Tuesday, May 12, 2009

Rabbi Shimon Bar Yochai

By: Rabbi Ari Enkin

Rabbi Shimon Bar Yochai was one of the more distinctive sages and personalities of the Talmud, specifically in the era of the Mishna. Within Talmudic texts he is referred to in a number of ways, including "Rabbi Shimon Bar Yochai" and "Rashbi". In the Mishna he is simply referred to as "Rabbi Shimon". In fact, any reference to a "Rabbi Shimon" refers to Rabbi Shimon Bar Yochai.[1] Among his many accomplishments, Rabbi Shimon Bar Yochai is accredited with having authored the Zohar, the primary work on kabbala.[2] He was also one of the most prominent students of Rabbi Akiva. It had even been suggested that Rabbi Shimon and his son were the greatest scholars of their generation.[3]

Click here to read moreRabbi Shimon Bar Yochai was forced to flee and go into hiding as a result of having criticized the Roman government who were ruling the Land of Israel at the time. He fled with his son and ended up hiding in a cave in the city of Peki'in for thirteen years.[4] According to tradition, a carob tree miraculously emerged at the entrance of the cave, as well as a spring of fresh water, which allowed Rabbi Shimon and his son to survive. Some sources indicate that Eliyahu Hanavi would also bring them bread and wine from time to time.[5]

We are told that in order not to wear our their clothes they would reserve their clothes exclusively for prayer while at all other times they simply immersed themselves in sand up to their necks. Rabbi Shimon and his son spent their days studying Torah all day long.[6] Talmudic scholars point out that all references in the Talmud to "Rabbi Shimon" refer to Rabbi Shimon Bar Yochai in the period before he was forced to hide in the cave while references to "Rabbi Shimon Bar Yochai", or "Bar Yochai", refer to him after he had once again emerged from the cave.[7]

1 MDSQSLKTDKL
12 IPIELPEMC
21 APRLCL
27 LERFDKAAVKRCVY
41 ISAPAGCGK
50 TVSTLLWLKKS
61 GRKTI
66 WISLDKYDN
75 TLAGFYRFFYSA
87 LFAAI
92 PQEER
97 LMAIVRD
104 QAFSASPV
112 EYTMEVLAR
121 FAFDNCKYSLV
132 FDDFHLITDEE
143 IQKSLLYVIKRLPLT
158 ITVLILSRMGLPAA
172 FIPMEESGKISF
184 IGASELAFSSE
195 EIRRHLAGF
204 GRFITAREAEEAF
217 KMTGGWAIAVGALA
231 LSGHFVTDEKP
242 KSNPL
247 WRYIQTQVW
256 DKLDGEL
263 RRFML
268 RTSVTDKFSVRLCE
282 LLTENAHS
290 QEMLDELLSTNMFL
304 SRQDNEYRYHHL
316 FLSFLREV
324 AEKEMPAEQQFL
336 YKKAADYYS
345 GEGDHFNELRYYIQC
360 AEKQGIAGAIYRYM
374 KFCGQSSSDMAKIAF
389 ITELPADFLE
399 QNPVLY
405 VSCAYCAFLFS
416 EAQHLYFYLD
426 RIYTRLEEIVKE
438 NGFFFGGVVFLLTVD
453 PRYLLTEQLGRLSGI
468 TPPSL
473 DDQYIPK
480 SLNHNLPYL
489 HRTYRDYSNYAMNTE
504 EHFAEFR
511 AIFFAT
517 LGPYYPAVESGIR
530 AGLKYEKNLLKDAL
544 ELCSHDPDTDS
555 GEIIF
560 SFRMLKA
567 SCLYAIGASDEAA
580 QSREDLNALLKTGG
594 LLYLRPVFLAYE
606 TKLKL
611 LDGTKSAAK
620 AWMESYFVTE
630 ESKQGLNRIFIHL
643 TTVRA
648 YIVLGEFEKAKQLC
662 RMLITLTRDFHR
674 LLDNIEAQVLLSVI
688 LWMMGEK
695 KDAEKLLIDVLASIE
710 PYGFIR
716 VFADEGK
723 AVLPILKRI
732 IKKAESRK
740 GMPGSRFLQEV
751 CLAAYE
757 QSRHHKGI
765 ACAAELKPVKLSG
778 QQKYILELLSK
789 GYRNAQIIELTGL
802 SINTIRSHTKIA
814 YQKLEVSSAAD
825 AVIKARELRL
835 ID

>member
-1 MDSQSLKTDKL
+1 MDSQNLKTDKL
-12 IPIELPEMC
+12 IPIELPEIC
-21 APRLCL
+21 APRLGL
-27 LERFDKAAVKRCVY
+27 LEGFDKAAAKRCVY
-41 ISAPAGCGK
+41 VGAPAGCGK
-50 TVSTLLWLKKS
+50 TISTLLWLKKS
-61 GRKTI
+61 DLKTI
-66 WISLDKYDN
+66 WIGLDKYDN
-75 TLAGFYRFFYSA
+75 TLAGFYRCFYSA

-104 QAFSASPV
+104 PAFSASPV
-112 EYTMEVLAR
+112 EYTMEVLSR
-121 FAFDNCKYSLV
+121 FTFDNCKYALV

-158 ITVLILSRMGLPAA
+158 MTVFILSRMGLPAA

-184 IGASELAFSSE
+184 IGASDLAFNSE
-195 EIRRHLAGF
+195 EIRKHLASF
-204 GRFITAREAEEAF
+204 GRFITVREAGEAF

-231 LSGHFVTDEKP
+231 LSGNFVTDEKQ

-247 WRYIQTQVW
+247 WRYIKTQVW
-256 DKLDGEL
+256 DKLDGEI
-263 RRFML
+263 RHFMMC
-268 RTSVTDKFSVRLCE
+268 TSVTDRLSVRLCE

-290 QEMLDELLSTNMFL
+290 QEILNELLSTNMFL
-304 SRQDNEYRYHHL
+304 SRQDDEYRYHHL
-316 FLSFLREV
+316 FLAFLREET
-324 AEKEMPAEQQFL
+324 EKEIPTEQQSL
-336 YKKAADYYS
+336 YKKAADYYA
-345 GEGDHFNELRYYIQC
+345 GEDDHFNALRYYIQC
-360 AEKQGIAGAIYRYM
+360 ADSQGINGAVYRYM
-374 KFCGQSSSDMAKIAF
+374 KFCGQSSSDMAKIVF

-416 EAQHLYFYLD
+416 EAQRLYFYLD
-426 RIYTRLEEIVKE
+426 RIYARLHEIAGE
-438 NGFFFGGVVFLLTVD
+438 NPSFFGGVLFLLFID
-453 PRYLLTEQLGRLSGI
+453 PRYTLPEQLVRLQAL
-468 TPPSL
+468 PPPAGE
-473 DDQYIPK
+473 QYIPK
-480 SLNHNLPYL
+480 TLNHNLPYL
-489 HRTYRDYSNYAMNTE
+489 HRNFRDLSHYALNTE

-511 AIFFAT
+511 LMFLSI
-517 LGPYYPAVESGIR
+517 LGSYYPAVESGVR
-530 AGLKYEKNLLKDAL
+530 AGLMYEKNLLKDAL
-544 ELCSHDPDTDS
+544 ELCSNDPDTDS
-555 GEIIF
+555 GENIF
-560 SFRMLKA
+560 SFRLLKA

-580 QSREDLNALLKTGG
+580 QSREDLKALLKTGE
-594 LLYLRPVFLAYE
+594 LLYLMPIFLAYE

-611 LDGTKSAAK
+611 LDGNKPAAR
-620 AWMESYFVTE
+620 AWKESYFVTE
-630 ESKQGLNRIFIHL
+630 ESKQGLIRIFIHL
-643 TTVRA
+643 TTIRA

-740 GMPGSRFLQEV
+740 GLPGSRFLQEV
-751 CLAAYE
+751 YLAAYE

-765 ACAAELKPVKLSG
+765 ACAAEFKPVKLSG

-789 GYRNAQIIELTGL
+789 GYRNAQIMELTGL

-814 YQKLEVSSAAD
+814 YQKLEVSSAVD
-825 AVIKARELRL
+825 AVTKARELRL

According to tradition, Rabbi Shimon Bar Yochai's yartzeit is on Lag Ba'omer, although this is disputed by many sources.[8] Similarly, while it is widely accepted that Rabbi Shimon and his son were buried in Meron, which is a tradition that has been in existence for generations, there is a minority view that they were buried in Kfar Chanania. Others sources suggest that no matter where Rabbi Shimon Bar Yochai may have actually been buried God miraculously transported his body to Meron as a result of the Jewish people having "declared" that he is buried there. His yartzeit is celebrated with song, dance, feasting, and, of course, bonfires.[9]

It is interesting to note that although Rabbi Shimon was a brilliant scholar who was often able to answer the most complicated Talmudic questions with over two dozen answers,[10] normative halacha was almost never decided in accordance with his view.[11] He was so spiritually powerful that he was able to turn a person into a pile of bones simply by gazing unapprovingly at them.[12]